A morning so perfect it was almost worth the two months of rain that preceded it. An hour’s wander around the old quarry (three quarters of the way up the bostal road) was accompanied by many thousands of strands of silk drifting south, catching the sun as they passed by.
Bird-wise it was pretty quiet: a Meadow Pipit singing very strongly and ‘parachuting’ beside the road, a couple of Yellowhammers, Linnets, Whitethroat and Skylark. A Sparrowhawk flew high west, then back east again, and a couple of Mistle Thrushes also seemed to be flying at high altitude. The most interesting stuff was closer to the ground – a Hummingbird Hawk Moth feeding on thistles, a bunch of smart Cinnabar Moth caterpillars destroying some ragwort, and dozens of Marbled White butterflies. Lots of skippers too, but I’m rubbish at identifying these – can anyone offer advice as to which species they might have been? Parts of the escarpment there is a carpet of bird’s foot trefoil and clover at the moment – should be good for blues again later in the summer.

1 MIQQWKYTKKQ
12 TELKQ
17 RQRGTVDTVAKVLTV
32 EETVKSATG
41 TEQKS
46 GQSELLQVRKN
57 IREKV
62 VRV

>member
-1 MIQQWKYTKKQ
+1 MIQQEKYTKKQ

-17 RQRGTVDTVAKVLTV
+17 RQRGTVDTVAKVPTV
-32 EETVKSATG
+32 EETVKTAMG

The rest of the day was spent in and out of the garden, for the first time in a long while. A Blackcap sang occasionally, and a pair of Buzzards wheeled overhead, while Great spotted and Green Woodpeckers called from nearby. There’s plenty of hirundine activity above the village, but no small raptors – I’ve still to see a Hobby this year. An agitated cock Blackbird ‘chucking’ madly on-and-off all day was probably trying to protect recent fledglings from the local cats – a full-time job in Firle, where felines seem to outnumber people. A Small Copper butterfly that dropped in was the first I’ve ever noticed in the garden.